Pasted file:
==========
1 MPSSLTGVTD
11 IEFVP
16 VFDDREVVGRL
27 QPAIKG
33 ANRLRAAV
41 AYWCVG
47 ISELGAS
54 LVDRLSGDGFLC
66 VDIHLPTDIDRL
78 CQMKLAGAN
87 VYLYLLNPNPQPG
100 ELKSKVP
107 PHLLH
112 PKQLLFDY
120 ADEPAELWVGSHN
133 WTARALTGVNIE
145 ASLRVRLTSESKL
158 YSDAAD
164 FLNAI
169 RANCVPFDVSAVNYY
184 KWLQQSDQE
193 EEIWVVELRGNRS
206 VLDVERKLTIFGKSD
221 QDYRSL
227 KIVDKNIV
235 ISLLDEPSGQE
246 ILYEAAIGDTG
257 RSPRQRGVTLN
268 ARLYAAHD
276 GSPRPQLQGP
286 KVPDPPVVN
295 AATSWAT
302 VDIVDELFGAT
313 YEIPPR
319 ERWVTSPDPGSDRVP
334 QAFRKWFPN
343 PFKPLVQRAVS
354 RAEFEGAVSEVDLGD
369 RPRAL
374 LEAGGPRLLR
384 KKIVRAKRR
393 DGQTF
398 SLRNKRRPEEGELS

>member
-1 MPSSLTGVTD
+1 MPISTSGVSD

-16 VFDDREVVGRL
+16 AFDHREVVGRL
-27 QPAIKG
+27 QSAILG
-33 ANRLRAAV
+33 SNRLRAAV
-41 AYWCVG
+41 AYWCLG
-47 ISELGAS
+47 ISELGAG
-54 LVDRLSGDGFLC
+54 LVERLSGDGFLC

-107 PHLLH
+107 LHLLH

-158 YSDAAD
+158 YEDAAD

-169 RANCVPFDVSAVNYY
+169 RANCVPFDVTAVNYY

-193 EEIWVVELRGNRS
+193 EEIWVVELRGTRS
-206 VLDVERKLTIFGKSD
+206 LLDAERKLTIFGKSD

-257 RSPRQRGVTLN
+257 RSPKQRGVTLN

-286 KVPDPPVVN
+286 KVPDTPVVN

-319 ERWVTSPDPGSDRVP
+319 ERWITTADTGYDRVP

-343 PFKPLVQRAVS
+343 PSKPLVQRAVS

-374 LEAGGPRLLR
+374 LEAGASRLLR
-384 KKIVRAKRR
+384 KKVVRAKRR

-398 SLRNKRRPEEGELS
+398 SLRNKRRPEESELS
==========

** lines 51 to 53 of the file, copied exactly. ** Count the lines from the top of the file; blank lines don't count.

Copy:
-33 ANRLRAAV
+33 SNRLRAAV
-41 AYWCVG